The continuing job crisis is hitting young people especially hard—damaging both their future and the economy
By Peter Coy*
Bright, eager—and unwanted. While unemployment is ravaging just about every part of the global workforce, the most enduring harm is being done to young people who can't grab onto the first rung of the career ladder.
Affected are a range of young people, from high school dropouts, to college grads, to newly minted lawyers and MBAs across the developed world from Britain to Japan. One indication: In the U.S., the unemployment rate for 16- to 24-year-olds has climbed to more than 18%, from 13% a year ago.
For people just starting their careers, the damage may be deep and long-lasting, potentially creating a kind of "lost generation." Studies suggest that an extended period of youthful joblessness can significantly depress lifetime income as people get stuck in jobs that are beneath their capabilities, or come to be seen by employers as damaged goods.
Equally important, employers are likely to suffer from the scarring of a generation. The freshness and vitality young people bring to the workplace is missing. Tomorrow's would-be star employees are on the sidelines, deprived of experience and losing motivation. In Japan, which has been down this road since the early 1990s, workers who started their careers a decade or more ago and are now in their 30s account for 6 in 10 reported cases of depression, stress, and work-related mental disabilities, according to the Japan Productivity Center for Socio-Economic Development.
When today's unemployed finally do get jobs in the recovery, many may be dissatisfied to be slotted below people who worked all along—especially if the newcomers spent their downtime getting more education, says Richard Thompson, vice-president for talent development at Adecco Group North America, which employs more than 300,000 people in temporary positions. Says Thompson: "You're going to have multiple generations fighting for the jobs that are going to come back in the recovery."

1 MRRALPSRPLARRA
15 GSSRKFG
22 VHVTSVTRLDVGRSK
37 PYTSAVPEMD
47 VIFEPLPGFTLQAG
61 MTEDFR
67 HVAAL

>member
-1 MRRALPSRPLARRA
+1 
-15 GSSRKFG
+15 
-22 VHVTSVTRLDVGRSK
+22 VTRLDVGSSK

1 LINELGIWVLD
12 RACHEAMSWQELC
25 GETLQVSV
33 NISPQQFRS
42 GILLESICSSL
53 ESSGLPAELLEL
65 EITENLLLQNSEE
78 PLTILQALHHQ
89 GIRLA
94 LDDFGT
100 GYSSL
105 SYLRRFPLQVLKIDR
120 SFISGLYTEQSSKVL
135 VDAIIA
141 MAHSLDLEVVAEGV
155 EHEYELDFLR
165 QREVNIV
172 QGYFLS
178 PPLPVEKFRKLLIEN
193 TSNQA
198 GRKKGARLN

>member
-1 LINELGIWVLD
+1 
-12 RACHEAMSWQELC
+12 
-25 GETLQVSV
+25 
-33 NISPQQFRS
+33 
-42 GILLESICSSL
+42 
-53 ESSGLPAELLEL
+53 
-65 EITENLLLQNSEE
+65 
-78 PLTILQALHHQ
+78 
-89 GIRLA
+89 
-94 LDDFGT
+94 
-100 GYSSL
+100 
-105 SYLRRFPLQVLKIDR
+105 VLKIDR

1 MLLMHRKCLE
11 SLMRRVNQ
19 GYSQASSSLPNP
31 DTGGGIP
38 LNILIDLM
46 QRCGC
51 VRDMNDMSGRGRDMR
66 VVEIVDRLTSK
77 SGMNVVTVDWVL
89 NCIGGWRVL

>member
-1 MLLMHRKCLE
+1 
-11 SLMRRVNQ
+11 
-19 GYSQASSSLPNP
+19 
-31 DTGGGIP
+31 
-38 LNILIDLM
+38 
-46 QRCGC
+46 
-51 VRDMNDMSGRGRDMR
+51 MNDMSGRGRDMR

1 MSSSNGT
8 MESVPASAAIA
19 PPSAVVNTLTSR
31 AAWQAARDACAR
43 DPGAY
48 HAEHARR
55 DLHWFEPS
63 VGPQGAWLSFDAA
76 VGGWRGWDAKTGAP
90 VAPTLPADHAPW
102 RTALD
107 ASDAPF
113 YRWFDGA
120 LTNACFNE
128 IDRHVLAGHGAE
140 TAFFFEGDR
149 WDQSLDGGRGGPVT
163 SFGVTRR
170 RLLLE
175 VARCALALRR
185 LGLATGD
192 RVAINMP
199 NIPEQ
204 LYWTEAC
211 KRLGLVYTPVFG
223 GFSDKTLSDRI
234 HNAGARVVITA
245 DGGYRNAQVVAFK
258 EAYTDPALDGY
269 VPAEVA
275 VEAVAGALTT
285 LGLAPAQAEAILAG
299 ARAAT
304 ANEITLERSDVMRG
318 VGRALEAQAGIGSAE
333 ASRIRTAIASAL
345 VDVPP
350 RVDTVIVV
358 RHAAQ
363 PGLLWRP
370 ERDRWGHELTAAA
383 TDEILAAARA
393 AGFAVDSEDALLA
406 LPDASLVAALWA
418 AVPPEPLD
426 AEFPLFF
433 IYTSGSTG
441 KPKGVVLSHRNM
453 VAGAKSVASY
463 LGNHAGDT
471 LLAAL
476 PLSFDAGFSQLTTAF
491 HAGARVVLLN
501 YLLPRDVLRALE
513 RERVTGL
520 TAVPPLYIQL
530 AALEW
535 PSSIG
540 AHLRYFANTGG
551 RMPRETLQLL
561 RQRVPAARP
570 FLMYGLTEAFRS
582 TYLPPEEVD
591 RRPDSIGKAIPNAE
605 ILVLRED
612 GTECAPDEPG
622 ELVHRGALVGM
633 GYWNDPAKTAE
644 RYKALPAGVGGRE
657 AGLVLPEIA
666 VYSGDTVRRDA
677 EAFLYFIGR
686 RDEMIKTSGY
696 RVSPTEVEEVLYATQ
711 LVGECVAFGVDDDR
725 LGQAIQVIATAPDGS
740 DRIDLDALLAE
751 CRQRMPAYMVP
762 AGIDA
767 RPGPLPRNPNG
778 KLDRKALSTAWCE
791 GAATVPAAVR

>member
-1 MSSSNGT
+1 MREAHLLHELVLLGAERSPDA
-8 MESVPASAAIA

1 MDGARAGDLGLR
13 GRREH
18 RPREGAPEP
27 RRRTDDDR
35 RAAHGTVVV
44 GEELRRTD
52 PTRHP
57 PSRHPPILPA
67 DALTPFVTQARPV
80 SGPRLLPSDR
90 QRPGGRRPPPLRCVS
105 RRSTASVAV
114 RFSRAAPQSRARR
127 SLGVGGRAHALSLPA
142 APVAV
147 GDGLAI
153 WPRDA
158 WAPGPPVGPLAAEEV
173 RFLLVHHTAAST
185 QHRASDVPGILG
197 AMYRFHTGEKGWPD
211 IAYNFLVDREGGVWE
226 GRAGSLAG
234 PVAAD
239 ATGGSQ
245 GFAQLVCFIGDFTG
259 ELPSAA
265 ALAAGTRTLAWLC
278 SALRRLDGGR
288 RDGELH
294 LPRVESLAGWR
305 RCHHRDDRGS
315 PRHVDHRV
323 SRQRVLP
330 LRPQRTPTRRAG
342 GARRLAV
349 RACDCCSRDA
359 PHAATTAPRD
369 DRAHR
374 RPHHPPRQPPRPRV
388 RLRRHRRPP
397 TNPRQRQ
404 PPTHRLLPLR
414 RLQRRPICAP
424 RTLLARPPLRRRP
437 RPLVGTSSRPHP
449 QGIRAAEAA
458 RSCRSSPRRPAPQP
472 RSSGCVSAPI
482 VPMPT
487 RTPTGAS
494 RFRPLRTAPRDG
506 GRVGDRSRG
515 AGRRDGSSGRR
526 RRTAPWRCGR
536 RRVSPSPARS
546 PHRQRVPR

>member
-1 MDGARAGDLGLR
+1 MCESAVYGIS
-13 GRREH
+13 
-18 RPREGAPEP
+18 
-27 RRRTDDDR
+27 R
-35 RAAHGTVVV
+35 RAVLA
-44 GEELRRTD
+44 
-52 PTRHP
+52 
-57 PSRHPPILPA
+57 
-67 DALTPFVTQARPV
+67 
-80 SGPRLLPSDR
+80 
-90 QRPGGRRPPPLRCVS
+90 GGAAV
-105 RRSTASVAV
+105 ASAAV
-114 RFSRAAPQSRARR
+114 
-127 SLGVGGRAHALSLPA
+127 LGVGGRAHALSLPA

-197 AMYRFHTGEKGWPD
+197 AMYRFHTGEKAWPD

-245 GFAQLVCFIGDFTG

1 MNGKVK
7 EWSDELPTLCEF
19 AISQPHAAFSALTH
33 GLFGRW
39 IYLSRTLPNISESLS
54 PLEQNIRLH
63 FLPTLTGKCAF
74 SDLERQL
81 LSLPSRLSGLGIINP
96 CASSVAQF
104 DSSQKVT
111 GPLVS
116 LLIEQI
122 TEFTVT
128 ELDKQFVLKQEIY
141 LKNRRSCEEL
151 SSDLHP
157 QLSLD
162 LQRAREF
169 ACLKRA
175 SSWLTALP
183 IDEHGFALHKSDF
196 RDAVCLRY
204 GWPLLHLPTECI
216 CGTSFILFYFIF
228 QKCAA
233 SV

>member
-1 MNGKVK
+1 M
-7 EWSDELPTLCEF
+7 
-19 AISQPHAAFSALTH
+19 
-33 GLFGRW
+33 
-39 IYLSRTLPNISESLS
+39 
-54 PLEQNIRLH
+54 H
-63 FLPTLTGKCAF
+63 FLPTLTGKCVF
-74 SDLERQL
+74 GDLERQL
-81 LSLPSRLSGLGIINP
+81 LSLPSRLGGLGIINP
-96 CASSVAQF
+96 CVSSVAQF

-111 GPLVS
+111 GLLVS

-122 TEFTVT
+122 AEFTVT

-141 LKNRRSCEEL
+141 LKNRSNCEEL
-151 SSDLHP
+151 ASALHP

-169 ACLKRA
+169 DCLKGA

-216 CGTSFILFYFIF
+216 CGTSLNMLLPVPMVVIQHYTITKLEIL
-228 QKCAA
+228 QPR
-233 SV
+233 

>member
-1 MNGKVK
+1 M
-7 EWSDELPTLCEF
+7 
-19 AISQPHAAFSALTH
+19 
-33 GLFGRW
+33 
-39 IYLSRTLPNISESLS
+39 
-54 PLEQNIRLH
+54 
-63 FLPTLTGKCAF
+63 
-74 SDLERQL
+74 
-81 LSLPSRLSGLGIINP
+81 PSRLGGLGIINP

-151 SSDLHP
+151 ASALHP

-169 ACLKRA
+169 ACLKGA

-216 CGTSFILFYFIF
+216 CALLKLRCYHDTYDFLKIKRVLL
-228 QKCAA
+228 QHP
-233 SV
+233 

What's more, the baby boom generation is counting on a productive young workforce to help fund retirement and health care. Instead, young people risk getting tracked into jobs that don't pay as well, says Lisa B. Kahn of the Yale School of Management. That would mean lower tax payments for Social Security and Medicare.
Only 46% of people aged 16-24 had jobs in September, the lowest since the government began counting in 1948. The crisis is even hitting recent college graduates. "I've applied for a whole lot of restaurant jobs, but even those, nobody calls me back," says Dan Schmitz, 25, a University of Wisconsin graduate with a bachelor's degree in English who lives in Brooklyn, N.Y. "Every morning I wake up thinking today's going to be the day I get a job. I've not had a job for months, and it's getting really frustrating."
ANXIETY AND FEAR
The case for action is strong. Governments should act now before the damage gets even worse, argues David G. Blanchflower, an economist at Dartmouth College who recently served on the Monetary Policy Committee of the Bank of England. He's not sure what will work, but he favors trying everything from subsidizing education and training to cutting minimum wages for young people and trainees. "It has to be now," says Blanchflower. "It can't be in two years' time."